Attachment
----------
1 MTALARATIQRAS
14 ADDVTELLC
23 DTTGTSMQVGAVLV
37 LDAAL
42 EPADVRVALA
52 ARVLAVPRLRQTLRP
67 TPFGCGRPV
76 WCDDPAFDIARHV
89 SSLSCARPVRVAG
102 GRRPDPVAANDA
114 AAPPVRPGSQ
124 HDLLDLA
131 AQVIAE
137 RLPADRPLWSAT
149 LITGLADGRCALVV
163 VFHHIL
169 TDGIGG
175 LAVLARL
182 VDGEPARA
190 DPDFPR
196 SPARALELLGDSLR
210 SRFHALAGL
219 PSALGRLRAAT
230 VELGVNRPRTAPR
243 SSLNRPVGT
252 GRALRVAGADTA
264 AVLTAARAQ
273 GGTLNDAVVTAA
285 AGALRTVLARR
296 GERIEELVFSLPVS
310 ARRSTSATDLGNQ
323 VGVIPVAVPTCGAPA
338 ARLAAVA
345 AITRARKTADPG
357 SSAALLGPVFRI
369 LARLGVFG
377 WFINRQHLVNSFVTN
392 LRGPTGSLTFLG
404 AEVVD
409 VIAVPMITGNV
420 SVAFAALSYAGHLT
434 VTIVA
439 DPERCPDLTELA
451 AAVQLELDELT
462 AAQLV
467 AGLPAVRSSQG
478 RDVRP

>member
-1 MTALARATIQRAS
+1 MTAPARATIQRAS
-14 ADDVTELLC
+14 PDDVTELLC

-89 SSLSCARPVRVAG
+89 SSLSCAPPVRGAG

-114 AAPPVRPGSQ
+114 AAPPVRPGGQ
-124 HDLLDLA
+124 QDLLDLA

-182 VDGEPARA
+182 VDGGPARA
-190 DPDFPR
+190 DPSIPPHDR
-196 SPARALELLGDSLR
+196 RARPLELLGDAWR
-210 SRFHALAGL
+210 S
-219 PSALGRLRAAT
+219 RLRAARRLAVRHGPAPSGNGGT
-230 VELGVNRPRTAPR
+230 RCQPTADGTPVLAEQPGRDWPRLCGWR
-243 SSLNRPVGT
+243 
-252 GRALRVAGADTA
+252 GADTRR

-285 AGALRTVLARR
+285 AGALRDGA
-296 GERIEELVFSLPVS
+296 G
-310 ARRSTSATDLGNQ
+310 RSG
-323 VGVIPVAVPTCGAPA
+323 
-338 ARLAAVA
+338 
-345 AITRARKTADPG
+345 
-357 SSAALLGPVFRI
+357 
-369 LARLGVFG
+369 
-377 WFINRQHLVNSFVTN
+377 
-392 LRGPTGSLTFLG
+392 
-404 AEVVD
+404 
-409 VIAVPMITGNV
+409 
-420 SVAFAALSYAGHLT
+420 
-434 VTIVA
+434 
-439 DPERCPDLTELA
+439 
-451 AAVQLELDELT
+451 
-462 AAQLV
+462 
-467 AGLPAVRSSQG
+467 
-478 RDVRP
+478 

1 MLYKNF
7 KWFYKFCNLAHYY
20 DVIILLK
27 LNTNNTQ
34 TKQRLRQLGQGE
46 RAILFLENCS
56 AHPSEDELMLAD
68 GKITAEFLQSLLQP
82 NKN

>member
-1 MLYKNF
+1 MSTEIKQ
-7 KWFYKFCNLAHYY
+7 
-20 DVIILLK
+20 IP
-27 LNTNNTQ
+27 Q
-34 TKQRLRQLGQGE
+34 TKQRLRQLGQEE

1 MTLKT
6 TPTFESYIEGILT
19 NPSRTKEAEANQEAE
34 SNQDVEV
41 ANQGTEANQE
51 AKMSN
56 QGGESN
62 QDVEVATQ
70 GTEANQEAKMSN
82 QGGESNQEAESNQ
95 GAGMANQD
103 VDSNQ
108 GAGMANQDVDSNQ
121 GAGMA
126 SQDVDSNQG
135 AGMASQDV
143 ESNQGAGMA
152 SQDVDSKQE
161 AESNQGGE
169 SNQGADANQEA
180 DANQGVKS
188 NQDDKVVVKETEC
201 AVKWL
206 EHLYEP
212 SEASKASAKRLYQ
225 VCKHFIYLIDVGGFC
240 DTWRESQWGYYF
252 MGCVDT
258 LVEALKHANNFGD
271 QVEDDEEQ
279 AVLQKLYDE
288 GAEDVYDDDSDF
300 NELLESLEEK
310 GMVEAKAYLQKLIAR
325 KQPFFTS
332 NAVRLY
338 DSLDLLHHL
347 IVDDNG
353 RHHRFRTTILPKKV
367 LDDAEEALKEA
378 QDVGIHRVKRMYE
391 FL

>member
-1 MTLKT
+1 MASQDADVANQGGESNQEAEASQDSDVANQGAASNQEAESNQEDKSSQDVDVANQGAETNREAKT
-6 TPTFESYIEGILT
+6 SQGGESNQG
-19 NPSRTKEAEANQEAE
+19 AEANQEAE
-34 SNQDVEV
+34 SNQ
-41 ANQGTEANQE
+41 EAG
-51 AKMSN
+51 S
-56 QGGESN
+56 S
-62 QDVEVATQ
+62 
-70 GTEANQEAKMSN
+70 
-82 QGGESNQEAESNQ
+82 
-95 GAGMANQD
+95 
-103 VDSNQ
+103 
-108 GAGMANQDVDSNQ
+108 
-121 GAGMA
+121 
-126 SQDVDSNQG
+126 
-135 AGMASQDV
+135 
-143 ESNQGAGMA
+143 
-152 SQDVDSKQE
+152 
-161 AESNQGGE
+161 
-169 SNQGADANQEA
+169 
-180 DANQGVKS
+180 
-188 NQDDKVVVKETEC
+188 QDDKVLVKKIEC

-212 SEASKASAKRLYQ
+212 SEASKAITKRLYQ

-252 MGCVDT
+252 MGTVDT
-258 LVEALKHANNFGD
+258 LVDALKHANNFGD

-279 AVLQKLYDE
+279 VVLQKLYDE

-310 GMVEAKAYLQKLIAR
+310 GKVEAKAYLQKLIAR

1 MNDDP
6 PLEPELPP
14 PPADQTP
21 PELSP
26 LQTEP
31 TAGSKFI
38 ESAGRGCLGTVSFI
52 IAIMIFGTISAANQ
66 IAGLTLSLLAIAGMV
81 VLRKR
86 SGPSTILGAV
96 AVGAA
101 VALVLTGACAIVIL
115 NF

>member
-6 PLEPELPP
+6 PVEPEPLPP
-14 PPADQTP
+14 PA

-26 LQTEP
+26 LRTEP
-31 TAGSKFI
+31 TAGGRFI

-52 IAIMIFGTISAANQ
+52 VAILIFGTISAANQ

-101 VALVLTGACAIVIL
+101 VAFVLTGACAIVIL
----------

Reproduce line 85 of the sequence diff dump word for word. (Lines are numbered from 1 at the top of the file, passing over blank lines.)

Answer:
-345 AITRARKTADPG